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Authoritarian Learning: Insurrection by Brazil’s far-right shows Trump taught world how to do January 6

On January 8 in Brazil, supporters of former president Jair Bolsonaro attacked the presidential palace, congress, and supreme court, insisting that the country’s October election, in which voters replaced Bolsonaro with President Luiz Inácio Lula da Silva, was fraudulent.

For months, Bolsonaro supporters have called for the military to stop Lula, as he is known, from taking office. Today, they attacked the government and called for military intervention to remove Lula from office. Many of them wrapped themselves in the Brazilian flag.

Lula was visiting flood victims 500 miles from the capital, Brasilia, when the attack occurred.

Bolsonaro is a far-right leader who launched attacks on LGBTQ people, women, and democracy. He said he was “proud to be homophobic” and “in favor of torture,” and that “[t]he Congress today is useless…let’s do the coup already. Let’s go straight to the dictatorship.” In July 2022, when polls showed him running significantly behind union leader Lula, he threatened to cancel the election altogether.

At first, Bolsonaro refused to concede the election, and then when Lula took office on January 1, he refused to attend and perform the rituals signaling a peaceful transition of power. Instead, he took off for Florida. At the time, reporters suggested he left to get out of reach as Lula’s prosecutors decided whether to pursue the many investigations of him that were underway, but now it seems reasonable to wonder if he was giving himself plausible deniability for today’s violence.

On Twitter, Bolsonaro distanced himself from the attacks but compared them to “those practiced by the left.” He rejected the idea he had anything to do with the January 8 events.

The scenes of far-right insurrectionists, radicalized by leaders who refuse to accept the outcome of elections, were eerily reminiscent of the January 6 attack on the U.S. Capitol almost exactly two years ago that was a last-ditch attempt to keep then-president Trump in office. Indeed, Bolsonaro was Trump’s protégé in Brazil, and Trump supported Bolsonaro in his quest for reelection.

“‘Tropical Trump’ as he is affectionately called, has done a GREAT job for the wonderful people of Brazil,” Trump said on his social media outlet. “When I was President of the U.S., there was no other country leader who called me more than Jair.”

The far right in the U.S. saw the Brazil elections as crucially important to advancing the power of the global right. On his webcast War Room, for example, Steve Bannon, a key ally of former president Trump, insisted the election was stolen and urged Bolsonaro’s supporters to resist Lula’s inauguration. Bolsonaro’s son Eduardo is part of Bannon’s right-wing organization, “The Movement.”

In a statement, the younger Bolsonaro promised to “work with him to reclaim sovereignty from progressive globalist elitist forces and expand common sense nationalism for all citizens of Latin America.” Eduardo has also been seen in Florida with Trump aide Jason Miller.

Political scientist Brian Klass observed that “[p]olitical scientists have a name for what’s happening in Brazil: ‘authoritarian learning.’ It’s when autocratic playbooks spread across borders. Trump taught the world how to do January 6th. Brazil won’t be the last one.”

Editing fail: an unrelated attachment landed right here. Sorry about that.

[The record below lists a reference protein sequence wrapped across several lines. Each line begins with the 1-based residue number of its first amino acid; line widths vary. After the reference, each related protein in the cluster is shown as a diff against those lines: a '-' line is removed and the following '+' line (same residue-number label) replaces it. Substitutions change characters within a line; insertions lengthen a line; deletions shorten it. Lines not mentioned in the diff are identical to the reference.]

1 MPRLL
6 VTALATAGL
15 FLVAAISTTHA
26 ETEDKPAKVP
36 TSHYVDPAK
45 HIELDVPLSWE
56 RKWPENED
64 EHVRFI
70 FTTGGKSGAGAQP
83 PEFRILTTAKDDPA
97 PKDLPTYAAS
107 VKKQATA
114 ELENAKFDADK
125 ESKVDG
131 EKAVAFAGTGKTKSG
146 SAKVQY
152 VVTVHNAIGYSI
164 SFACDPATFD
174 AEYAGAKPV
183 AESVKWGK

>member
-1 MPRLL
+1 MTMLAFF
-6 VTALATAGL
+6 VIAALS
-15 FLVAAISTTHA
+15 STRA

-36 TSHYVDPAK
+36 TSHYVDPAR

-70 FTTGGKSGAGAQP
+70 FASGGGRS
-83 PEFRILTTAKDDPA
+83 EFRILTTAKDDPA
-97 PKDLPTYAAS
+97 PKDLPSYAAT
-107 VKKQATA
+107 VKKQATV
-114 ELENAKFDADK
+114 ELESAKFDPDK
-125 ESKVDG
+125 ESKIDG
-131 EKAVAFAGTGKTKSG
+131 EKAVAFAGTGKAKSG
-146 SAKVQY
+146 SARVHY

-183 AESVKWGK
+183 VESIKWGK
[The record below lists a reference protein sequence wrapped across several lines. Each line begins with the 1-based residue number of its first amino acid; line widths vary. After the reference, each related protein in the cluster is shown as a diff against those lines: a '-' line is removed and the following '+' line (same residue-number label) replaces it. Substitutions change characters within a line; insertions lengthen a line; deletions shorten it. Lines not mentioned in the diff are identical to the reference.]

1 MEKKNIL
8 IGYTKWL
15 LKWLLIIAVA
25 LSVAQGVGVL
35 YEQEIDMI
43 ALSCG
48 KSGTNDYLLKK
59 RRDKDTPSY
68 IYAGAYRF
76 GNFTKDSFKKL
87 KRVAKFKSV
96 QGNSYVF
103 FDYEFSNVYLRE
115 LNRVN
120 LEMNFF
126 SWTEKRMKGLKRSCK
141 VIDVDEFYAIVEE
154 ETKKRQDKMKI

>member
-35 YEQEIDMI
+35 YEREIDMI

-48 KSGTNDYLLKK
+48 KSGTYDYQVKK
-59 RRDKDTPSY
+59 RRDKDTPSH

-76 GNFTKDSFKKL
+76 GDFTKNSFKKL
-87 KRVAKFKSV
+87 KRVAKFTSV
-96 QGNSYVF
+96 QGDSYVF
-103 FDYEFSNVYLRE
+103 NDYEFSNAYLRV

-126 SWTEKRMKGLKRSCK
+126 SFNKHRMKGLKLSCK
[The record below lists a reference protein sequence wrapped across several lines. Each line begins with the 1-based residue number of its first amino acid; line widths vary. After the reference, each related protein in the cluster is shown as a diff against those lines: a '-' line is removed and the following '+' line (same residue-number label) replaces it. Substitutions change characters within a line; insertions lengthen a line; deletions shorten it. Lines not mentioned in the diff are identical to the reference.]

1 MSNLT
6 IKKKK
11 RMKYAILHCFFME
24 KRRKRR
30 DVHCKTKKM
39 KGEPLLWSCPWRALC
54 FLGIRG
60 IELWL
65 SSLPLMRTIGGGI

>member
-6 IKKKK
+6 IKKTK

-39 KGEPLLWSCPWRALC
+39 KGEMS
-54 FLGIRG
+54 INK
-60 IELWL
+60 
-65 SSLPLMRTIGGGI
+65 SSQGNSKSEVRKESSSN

President Joe Biden said: “I condemn the assault on democracy and on the peaceful transfer of power in Brazil. Brazil’s democratic institutions have our full support and the will of the Brazilian people must not be undermined. I look forward to continuing to work with [Lula].”

Senate majority leader Chuck Schumer (D-NY) said: “Everyone must stand up and condemn the attack on Brazil’s Congress, Presidency, and Supreme Court. We stand with democracy and with the people of Brazil and against the demagogues who deny election results.”

House minority leader Hakeem Jeffries (D-NY) said: “The violent attack on the heart of the Brazilian government by right-wing extremists is a sad but familiar sight. We stand with the people of Brazil and democracy.”

Secretary of State Antony Blinken said: “We condemn the attacks on Brazil’s Presidency, Congress, and Supreme Court today. Using violence to attack democratic institutions is always unacceptable.”

International democratic leaders, including Secretary-General of the U.N. António Guterres and President Emmanuel Macron of France, condemned the rioters in Brazil. Macron said: “The will of the Brazilian people and democratic institutions must be respected! President Lula da Silva can count on the unconditional support of France.”

Neither House speaker Kevin McCarthy (R-CA) nor Senate minority leader Mitch McConnell (R-KY) had any comment on the events in Brazil by the morning of January 9.

By evening of January 8, Brazilian police had retaken control of the vandalized buildings and arrested 170 rioters.

Eraldo Peres (AP)

Letters from an Аmerican is a daily email newsletter written by Heather Cox Richardson, about the history behind today’s politics

About The Author

Heather Cox Richardson

Dr. Heather Cox Richardson is a political historian who uses facts and history to make observations about contemporary American politics. Her new book, How the South Won the Civil War: Oligarchy, Democracy, and the Continuing Fight for the Soul of America, is thought-provoking study of the centuries-spanning battle between oligarchy and equality in America.